Standing together for our rights

By Dan Ramos

Dear returning St. Michael’s Students,

Since the election, activism has increased dramatically across the country. We’re seeing record numbers of people at events like the Women’s March, Science March, and the Climate Change March. Now is time for the St. Mike’s community to take a stand and be part of this change. Social movements are powered by people, and you can be those people.

Last summer I had volunteered on the Cheyenne River Sioux Reservation in South Dakota with MOVE. We became close with many of the Lakota people who lived on the reservation. I returned at the end of the summer when the Dakota Access Pipeline (DAPL) was starting to gain media attention. After speaking with some of the Lakota people on the reservation, I realized that the little I knew about the DAPL was not enough and that I was capable of doing more. One of the Lakota people spoke about standing in protest of the DAPL while knowing how at any moment that the police officers in front them might decide to shoot. Knowing that the Lakota people were risking their lives to fight for something they passionately believed in made me think about what I could do.

The pipeline is 1,172 miles long and runs through Bakken and the Three Forks areas. This pipeline runs through Native American land and sacred grounds. Beyond those offenses the pipeline will also further the use of fossil fuels and has also raised concerns about contamination of the drinking water of many of the Lakota people. During the construction of the DAPL, our government gassed and beat its own citizens. These were Native Americans who were peacefully protesting so that they could keep their own land.

I spoke to people I had met on the reservation and also tried to read any piece of news I could find. I reached out to other people on campus and talked to them about what we could do to make an impact. We were able to consistently show up to rallies and protests that supported the Native American people and the fight for their rights. On November 15, a group of us participated in a day of action to show solidarity with Native Americans at Standing Rock. Over 140 people gathered in Essex Junction outside the US Army Corps of Engineers and held up our signs in silence. We were able to send a clear message that we were supporting the Native Americans at Standing Rock. Our presence for just a few hours made a huge statement.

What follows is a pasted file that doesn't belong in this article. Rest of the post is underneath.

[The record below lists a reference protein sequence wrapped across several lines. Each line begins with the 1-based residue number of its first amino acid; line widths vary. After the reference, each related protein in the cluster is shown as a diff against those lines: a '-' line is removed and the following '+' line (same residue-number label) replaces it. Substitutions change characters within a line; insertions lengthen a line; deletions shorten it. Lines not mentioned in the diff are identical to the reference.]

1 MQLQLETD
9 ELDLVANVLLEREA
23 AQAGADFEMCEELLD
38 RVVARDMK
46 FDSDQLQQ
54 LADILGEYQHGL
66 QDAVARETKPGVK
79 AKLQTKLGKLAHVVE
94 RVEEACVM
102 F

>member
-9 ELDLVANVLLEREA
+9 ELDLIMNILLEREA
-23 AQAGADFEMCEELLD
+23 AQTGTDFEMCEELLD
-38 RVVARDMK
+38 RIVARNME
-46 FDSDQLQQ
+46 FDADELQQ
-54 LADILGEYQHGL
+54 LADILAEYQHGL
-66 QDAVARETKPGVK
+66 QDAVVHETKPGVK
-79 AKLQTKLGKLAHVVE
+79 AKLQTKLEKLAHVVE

We also educated more people about what was happening with the DAPL. We contacted the Student Association and created a presentation on the DAPL for one of their SA meetings. Earlier this year the DAPL was completed. We may not have been able to stop the completion of the pipeline, but we were able to spread more knowledge about the struggles Native Americans were facing and how we could support them. It was important work.

As we’ve seen after this past election, we can’t take all our rights for granted. We will have to stand for our beliefs in order to make them a reality in our life. You need to see the opportunities you have and how to take them. So where do you start? Figure out what causes are important to you. Make yourself more aware of what needs to be done to support these causes. Be proactive in finding out how you can contribute. It does not require you to give up all your time and resources, but only requires that you are engaged and contribute where you can. Sign an online petition. Help provide transportation to a rally. Create an event or do a presentation to educate people. It’s not hard to do the small things that will lead to a larger change.

Dan Ramos ‘17 is the vice president of the Student Association